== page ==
AI and Automation Helping Organizations to Combat Cyber Crime

AI, ML, Deep learning, Cybercrime, cybersecurity, artificial neural network AI, ML, CISO
AI and Automation Helping Organizations to Combat Cyber Crime

While the spend on cybersecurity is increasing, organizations must not immediately trust any vendor that claims to use AI-based Security tools

The spending on cybersecurity solutions is increasing at a rapid pace. According to the report on Global Spending on Cybersecurity by IDC, the spending on security in 2019 is predicted to grow by 10% from 2018. Large organizations account for almost two-thirds. Some experts have also predicted that the total cost of cybercrime can exceed $2 trillion by the end of 2019.

Also read: ITS Partners With Radiflow to Add OT Cybersecurity Services for its Process Manufacturing Customers in the UK

The organizations have to anticipate and block 100% of the cyber-attacks that they encounter, while the cybercriminals need to exploit only the unpatched system or a single misconfigured device to get in.

To win the war against cybercriminals, CISOs need to rethink the security strategy, as well as change the security paradigm. Some tips by experts include:

  • Starting with Security: It is recommended that network building must be done with a strong foundation of security, rather than overlaying it on other applications as an afterthought. The security policies must flow seamlessly and enforce policies consistently across the distributed network. This includes the core network to the cloud network and from the OT network to the branch offices.
  • Exploiting the economics of Cybercriminals: Like any organization, cybercriminals are also subjected to the same financial restraints. Most criminals prefer to target using known exploits as developing new tools and the zero-day attacks are expensive. According to experts, a lot of risks can be eliminated by doing regular security exercise that includes discovering and removing security gaps, settling on an integrated security framework based on interoperability, centralizing visibility and control, segmenting the network to restrict the lateral movement of malware and high performance, and deep integration.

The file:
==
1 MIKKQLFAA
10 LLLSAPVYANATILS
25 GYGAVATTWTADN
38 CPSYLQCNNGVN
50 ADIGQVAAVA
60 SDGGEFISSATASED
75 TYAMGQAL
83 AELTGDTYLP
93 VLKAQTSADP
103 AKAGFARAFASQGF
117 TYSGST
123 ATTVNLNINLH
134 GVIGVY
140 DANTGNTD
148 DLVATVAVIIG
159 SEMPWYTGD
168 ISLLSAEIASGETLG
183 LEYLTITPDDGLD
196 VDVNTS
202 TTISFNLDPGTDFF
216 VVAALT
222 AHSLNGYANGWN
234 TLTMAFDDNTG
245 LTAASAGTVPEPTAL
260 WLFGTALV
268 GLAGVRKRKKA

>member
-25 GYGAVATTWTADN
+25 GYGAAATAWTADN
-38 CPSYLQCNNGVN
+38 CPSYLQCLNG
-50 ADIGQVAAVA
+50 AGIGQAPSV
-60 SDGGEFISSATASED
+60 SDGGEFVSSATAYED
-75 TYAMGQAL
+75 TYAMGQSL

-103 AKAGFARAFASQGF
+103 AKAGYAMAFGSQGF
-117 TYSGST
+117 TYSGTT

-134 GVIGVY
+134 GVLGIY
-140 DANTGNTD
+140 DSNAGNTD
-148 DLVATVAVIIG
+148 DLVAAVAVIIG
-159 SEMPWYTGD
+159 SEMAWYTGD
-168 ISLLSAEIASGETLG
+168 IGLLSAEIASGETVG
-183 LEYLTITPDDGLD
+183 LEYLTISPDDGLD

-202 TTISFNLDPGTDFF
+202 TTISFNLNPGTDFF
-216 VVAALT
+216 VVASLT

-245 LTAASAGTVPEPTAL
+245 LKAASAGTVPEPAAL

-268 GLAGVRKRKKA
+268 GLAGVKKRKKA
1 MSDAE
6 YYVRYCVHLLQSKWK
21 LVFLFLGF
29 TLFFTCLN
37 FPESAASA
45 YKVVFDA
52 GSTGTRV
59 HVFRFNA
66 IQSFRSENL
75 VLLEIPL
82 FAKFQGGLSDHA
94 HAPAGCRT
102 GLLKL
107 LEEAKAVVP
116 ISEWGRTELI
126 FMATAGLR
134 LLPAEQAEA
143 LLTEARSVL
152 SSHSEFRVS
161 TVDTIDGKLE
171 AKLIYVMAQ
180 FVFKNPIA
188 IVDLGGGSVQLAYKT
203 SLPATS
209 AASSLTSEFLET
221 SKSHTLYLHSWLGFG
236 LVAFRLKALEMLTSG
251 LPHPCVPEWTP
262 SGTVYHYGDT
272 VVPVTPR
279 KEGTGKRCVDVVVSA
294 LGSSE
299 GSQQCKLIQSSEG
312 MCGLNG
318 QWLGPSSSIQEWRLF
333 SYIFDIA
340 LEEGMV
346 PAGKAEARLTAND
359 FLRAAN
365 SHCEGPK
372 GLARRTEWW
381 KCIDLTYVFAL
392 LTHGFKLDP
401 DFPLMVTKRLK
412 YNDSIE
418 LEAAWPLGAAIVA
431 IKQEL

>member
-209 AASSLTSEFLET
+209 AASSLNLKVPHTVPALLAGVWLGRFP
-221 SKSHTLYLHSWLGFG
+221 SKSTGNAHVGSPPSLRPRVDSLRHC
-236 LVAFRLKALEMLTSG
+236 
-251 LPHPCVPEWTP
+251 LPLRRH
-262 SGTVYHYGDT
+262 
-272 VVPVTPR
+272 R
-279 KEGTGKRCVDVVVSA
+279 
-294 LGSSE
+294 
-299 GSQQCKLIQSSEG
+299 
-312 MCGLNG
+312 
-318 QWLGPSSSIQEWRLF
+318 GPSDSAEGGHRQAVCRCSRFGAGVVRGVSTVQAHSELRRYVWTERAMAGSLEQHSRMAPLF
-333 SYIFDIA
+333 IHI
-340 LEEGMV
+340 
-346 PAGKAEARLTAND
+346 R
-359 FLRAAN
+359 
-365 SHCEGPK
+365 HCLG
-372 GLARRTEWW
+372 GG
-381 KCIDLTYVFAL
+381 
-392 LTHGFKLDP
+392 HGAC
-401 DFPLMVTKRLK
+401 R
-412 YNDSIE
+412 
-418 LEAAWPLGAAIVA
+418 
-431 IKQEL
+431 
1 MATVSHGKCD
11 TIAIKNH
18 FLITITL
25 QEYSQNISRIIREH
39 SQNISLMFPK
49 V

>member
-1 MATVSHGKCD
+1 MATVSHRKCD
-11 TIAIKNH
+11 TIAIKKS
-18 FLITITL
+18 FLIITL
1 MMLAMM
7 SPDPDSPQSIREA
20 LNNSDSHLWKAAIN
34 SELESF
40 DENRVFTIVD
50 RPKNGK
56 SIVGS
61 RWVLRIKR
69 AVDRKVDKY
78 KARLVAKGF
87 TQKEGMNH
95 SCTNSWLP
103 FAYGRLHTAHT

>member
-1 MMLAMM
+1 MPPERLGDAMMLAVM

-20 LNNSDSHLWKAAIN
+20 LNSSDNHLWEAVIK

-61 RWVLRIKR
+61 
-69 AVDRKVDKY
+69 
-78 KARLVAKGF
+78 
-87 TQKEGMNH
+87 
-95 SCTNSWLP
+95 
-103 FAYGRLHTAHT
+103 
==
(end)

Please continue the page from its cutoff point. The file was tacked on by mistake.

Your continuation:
Unlike automation and ML, AI tries to replicate the analytical processes of human intelligence and enables decision-making at machine speed. It can deliver predictive security notifications as well. Since this technology is a lot more challenging to use, organizations need to be skeptical as they evaluate any vendor that claims to offer AI-based security.

A true AI system needs and artificial neural network (ANN) that is combined with deep-learning models to accelerate data analysis & decision making. It also enables the network to adapt as well as evolve while encountering new information.

Many cybersecurity companies do claim that they have introduced AI capabilities, but most fall short of true AI because due to the underlying infrastructure that is either too small or has incomplete learning models. Many companies also refuse to reveal the methods, which raises concerns about the reliability of their AI-based solutions.

If done right, AI-based security systems can give organizations an advantage over sophisticated cybercriminals.

Also read: Active.Ai and Visa Partnering to Enable Conversational AI Solutions